Whether or not people like to admit it video games are growing up. Especially in this last generation games have been maturing quickly and with it games that blend fluid gameplay with a story that has something to say or an experience to tell has become more common.
Another area of the industry that is growing is the “casual gamer.” You hear more developers talking about how they are working, “with the casual gamer in mind,” which usually means, “make it play and look like Call of Duty.”
Games developed for the casual crowd generally shoot for tight and simple controls that are easy to pick up and play for short periods of time. While gameplay should always be the top concern, I feel like some games aren’t being marketed to this casual gaming crowd and those are games that tell an involving story.
The greatest party game I played from the current generation wasn’t a kart racer or Mario Party 30 (or whatever number they’re on now), it was Quantic Dream’s Heavy Rain. One afternoon, three of my friends who would never be described as gamers sat down with me as I popped in Heavy Rain. We turned this single-player game with a heavy focus on story into a multiplayer game by randomly assigning one of the games four characters to each other and that was the character we played as exclusively. We played long into the night due to my friends’ desire to get that one step closer to finding the Origami Killer.
We finished the game in a day and half and it was all my friends could talk about for the next week. They had never experienced a game where the story was the central focus. One of my friends told me they had never felt as attached to a fictional character as he had to Private Investigator Scott Shelby.
I’ve had similar and more recent experiences with friends from college. My first playthrough of Journey not only captivated me for its two hour campaign, but also pulled in my roommates to watch as myself and my nameless PSN ally travelled through desert, caves and snow.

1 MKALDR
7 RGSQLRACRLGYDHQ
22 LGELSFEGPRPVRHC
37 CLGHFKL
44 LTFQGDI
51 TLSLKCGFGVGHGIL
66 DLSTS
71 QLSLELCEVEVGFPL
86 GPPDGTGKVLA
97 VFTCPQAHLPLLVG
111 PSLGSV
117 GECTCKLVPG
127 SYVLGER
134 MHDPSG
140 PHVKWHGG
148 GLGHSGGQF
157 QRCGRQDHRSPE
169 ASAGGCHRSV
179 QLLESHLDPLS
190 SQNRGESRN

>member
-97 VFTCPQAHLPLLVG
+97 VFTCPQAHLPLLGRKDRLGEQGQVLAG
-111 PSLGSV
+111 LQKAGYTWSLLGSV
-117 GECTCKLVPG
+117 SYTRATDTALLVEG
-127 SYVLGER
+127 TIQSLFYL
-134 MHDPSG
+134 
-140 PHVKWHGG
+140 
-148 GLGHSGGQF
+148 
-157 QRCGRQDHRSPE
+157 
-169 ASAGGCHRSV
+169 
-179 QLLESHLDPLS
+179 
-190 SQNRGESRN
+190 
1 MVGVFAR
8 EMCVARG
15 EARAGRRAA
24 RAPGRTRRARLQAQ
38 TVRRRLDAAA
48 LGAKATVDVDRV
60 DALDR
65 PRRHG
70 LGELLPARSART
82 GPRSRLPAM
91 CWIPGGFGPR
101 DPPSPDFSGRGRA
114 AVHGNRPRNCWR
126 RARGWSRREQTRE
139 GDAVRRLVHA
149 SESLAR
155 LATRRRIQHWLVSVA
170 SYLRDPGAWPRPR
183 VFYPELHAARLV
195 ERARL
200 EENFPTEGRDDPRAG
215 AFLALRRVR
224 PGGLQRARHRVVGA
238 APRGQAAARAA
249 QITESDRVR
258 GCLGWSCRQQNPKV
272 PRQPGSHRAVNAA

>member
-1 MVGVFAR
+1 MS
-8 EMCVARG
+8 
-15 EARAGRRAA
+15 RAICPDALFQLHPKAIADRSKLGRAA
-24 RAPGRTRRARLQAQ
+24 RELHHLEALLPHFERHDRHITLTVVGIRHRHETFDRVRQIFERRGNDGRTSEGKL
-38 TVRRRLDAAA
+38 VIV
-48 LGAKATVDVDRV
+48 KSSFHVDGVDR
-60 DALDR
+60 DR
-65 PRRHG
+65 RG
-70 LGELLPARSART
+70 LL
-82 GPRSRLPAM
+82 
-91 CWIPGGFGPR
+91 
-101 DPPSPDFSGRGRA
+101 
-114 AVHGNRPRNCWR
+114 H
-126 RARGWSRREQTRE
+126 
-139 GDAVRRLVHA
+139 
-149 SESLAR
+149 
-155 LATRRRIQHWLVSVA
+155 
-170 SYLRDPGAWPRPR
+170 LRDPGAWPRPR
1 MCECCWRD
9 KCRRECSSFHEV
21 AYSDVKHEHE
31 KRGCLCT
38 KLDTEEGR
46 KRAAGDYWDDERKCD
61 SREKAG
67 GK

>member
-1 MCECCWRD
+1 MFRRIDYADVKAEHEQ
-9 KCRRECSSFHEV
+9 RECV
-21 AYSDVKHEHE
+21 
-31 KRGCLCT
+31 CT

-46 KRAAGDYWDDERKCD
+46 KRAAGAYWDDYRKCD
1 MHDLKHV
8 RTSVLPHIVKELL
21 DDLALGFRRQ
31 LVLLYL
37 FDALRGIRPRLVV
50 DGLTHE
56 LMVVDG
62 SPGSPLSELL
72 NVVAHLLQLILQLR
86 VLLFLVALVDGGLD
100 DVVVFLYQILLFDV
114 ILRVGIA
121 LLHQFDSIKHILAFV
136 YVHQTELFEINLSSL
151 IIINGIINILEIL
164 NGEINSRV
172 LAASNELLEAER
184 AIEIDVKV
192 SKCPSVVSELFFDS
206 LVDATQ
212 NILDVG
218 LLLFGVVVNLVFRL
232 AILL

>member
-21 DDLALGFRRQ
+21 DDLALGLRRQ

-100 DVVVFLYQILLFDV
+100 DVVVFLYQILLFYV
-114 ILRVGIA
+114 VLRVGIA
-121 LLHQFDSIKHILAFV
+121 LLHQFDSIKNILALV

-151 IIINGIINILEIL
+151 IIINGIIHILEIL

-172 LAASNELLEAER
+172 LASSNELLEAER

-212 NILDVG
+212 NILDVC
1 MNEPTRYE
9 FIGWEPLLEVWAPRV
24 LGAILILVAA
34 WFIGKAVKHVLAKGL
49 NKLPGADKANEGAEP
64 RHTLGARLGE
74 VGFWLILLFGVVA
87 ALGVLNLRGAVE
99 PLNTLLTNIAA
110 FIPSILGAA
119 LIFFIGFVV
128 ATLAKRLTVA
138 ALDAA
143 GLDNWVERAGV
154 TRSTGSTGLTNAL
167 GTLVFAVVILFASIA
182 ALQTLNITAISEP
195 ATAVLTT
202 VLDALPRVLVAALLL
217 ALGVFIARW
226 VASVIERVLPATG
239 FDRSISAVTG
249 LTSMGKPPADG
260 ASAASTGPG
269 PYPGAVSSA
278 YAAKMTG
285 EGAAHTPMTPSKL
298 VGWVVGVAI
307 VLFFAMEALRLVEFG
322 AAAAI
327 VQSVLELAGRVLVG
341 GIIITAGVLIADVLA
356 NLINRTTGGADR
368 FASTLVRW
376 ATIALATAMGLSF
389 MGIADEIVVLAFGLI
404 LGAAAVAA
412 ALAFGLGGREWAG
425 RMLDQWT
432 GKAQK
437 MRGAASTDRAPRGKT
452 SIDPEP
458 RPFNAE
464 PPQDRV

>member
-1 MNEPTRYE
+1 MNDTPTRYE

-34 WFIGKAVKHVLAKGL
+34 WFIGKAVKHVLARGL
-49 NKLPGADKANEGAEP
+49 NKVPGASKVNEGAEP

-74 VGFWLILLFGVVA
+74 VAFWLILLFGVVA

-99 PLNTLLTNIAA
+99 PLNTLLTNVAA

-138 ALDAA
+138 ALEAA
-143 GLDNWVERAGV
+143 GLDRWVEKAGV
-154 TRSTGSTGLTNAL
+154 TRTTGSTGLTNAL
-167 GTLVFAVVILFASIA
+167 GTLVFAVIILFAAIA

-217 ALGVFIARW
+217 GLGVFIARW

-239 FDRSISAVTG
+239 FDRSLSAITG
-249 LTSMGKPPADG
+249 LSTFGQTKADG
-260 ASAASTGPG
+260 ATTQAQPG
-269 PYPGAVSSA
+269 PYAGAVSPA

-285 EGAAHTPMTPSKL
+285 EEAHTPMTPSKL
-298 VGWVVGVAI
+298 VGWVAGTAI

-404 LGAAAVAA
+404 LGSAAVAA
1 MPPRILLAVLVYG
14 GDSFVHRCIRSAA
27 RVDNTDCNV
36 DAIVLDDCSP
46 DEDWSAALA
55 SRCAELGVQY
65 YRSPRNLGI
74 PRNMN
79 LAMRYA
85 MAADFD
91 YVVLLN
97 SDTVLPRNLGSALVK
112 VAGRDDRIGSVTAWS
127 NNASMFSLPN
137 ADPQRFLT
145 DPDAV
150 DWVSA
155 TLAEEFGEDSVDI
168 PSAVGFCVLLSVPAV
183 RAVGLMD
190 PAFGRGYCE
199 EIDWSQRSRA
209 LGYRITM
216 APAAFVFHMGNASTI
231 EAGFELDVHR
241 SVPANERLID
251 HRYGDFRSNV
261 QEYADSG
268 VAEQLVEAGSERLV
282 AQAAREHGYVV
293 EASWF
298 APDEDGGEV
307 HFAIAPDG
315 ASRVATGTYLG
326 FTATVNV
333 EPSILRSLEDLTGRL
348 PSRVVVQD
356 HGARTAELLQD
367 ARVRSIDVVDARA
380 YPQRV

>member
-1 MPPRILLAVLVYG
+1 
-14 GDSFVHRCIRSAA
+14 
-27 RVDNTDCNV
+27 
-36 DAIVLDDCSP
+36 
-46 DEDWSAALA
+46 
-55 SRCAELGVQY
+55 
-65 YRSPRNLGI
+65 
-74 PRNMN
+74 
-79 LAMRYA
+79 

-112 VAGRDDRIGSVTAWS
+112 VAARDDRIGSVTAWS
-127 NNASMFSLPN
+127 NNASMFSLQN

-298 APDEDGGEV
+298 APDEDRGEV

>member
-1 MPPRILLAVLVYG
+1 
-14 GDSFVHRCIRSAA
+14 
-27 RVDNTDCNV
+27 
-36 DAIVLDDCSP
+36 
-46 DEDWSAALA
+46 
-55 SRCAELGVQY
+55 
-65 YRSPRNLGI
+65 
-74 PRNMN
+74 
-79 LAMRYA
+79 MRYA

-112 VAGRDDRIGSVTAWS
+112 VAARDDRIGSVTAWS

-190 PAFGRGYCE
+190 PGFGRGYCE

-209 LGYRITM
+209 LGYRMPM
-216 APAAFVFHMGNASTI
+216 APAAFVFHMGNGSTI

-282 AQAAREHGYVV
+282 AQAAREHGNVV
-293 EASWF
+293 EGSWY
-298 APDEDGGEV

Seeing the way my non-gaming friends reacted to these simple yet story driven games had me wondering, are developers in tune with what casual gamers really want?
Games are being made with a cinematic and movie-like quality to them more and more these days, is it that hard to believe that the casual crowd might find these games as appealing as they would movies? Certainly games like Heavy Rain and Journey aren’t intentionally ignoring the casual crowd but I’m not sure the marketing is reaching them.
It might not even be marketing’s fault though. I doubt a lot of casual gamers keep their fingers pressed to the vein of video game news and announcements, or are going to sites that advertise games heavily. Maybe it’s up to other gamers to spread the word on games that should be played by a wider audience. Word of mouth remains one of the best marketing tactics out there.
Yes, not all casual gamers want or care for a deeper, more mature story, but so far I’m 7-7 on getting people with little interest in gaming completely immersed in the stories being told today. If I’m doing that well then think of all the people out there who are still waiting to see what games have become.